$$\begin{aligned} {\tilde{w}}_{t+1}^{(p)}=w_{t}^{(p)}\frac{\pi _{t+1}\left( \theta _{t\rightarrow t+1}^{(p)}\right) \psi _{t+1}\left( u_{t\rightarrow t+1}^{(p)}{\mid }\theta _{t\rightarrow t+1}^{(p)}\right) }{\sum _{m=1}^{M_{t}}\pi _{t}\left( \theta _{t}^{(p)}\right) \psi _{t}\left( u_{t}^{(p)},m{\mid }\theta _{t}^{(p)}\right) \left| J_{t+1\rightarrow t}^{\left( m\right) }\right| }.\nonumber \\ \end{aligned}$$
As mentioned in Del Moral et al. (2006), using (15) comes with extra computational cost, which could be prohibitively large if \(M_t\) is large.

2.5 Discussion

One of the most obvious applications of TSMC is Bayesian model comparison. SMC samplers are a generalisation of several other techniques, such as IS, AIS and the “stepping stone” algorithm from Xie et al. (2011) (which is essentially equivalent to AIS where more than one MCMC move is used per target distribution); thus, we expect a well-designed SMC to outperform these techniques in most cases. Zhou et al. (2015) reviews existing techniques that use SMC for model comparison and concludes that “the SMC2 algorithm (moving from prior to posterior) with adaptive strategies is the most promising among the SMC strategies.” In Sect. 3, we provide a detailed comparison of TSMC with SMC2 and find that TSMC can have significant advantages.

Section 2.2.2 compared TSMC with RJMCMC, noting that RJMCMC explores the model space by using a high variance estimator of a Bayes factor at each MCMC iteration, whereas TSMC is designed to construct a single lower variance estimator of each Bayes factor. The high variance estimators within RJMCMC are the cause of its most well-known drawback: that the acceptance rate of trans-dimensional moves can be very small. The design of TSMC, in which each model is visited in turn, completely avoids this issue. One might envisage that despite avoiding poor mixing, TSMC might instead yield high variance Bayes factor estimators for challenging problems. However, TSMC has the advantage that that adaptive methods may be used in order to reduce the possibility that the estimators have high variance by, for example, automatically using more intermediate distributions. The possibility to adaptively choose intermediate distributions also provides an advantage over the approach of Karagiannis and Andrieu (2013), where a sequence of intermediate distributions for estimating each Bayes factor must be specified in advance.

Since, by construction, TSMC is a particular instance of SMC as described in Del Moral et al. (2006), all of the theoretical properties of a standard SMC algorithm apply. Of particular interest are the properties of the method as the dimension of the parameter spaces grows. TSMC is constructed on a sequence of extended spaces \(E_t\), each of which has dimension \(d_{T}\), thus in the worst case, the results for an SMC sampler on a space of dimension \(d_{T}\) apply. In this respect, the authors in Beskos et al. (2014) have analysed the stability of SMC samplers as the dimension of the state space increases when the number of particles P is fixed. Their work provides justification, to some extent, for the use of intermediate distributions \(\left( \varphi _{t,k}\right) _{k=1}^{K}\). Under fairly strong assumptions, it has been shown that when the number of intermediate distributions \(K={\mathcal {O}}\left( d_{T}\right) \), and as \(d_{T}\rightarrow \infty \), the effective sample size \(\text{ ESS }_{t+1}^{P}\) is stable in the sense that it converges to a non-trivial random variable taking values in \(\left( 1,P\right) \). The total computational cost for bridging \(\varphi _{t}\) and \(\varphi _{t+1}\), assuming a product form of \(d_{T}\) components, is \({\mathcal {O}}\left( Pd_{T}^{2}\right) \). However, in practice, due to the cancellation of “fill in” variables, and using sensible transformations between consecutive distributions, one could expect a much lower effective dimension of the problem; an example of this situation is presented in the next section. Some theoretical properties of the method are explored further in the Supplementary Information.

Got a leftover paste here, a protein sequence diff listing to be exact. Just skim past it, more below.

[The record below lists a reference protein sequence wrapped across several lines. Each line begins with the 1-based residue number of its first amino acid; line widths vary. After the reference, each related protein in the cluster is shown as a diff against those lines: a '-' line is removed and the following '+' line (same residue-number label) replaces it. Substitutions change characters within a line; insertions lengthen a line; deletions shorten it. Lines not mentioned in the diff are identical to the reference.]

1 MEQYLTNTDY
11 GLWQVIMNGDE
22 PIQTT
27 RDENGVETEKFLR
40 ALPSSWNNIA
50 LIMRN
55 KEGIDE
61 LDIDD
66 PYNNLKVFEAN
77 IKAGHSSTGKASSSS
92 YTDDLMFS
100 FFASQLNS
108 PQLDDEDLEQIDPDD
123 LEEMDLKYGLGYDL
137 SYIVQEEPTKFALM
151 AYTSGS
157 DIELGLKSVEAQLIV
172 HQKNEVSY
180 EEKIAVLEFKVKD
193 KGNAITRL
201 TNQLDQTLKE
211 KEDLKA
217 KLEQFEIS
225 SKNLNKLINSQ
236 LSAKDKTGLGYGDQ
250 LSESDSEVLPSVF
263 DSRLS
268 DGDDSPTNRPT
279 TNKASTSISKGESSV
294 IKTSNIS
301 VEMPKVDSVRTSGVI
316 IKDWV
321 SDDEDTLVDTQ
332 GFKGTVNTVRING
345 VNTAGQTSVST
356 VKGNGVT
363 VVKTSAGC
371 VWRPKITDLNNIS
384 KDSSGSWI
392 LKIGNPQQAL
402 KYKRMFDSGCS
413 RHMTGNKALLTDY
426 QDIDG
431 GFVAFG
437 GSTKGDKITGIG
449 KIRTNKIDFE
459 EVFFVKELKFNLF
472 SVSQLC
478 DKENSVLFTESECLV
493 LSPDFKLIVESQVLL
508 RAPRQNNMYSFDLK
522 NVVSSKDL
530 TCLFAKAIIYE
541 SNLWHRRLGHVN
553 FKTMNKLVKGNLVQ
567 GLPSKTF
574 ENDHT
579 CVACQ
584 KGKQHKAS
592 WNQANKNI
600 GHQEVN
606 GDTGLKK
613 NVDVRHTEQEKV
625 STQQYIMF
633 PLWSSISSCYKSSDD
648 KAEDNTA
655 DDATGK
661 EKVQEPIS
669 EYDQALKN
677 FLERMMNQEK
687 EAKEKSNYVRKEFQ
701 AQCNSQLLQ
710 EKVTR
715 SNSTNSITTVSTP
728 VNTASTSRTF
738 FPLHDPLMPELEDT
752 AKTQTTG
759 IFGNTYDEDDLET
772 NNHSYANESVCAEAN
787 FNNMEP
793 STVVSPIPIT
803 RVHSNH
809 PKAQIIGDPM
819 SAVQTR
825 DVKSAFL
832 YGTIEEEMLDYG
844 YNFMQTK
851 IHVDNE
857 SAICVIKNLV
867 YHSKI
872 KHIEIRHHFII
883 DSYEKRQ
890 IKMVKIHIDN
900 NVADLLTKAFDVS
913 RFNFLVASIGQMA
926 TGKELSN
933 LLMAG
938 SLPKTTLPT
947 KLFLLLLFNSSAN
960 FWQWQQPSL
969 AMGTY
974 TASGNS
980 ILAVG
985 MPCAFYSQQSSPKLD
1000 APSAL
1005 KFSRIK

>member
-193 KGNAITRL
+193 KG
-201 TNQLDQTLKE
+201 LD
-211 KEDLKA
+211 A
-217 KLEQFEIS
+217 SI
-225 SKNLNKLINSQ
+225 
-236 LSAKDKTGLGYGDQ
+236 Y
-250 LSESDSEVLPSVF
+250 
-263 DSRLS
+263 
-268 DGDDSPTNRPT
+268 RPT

3 Bayesian model comparison for mixtures of Gaussians

In this section, we examine the use of TSMC on the mixture of Gaussians application in Sect. 2.2: i.e., we wish to perform Bayesian inference of the number of components t, and their parameters \(\theta _{t}\), from data y. For simplicity, we study the “without completion” model, where component labels for each measurement are not included in the model. In the next sections, we outline the design of the algorithms used, then in Sect. 3.2 we describe the results of using these approaches on previously studied data, highlighting features of the approach. Further results are given in the Supplementary Information.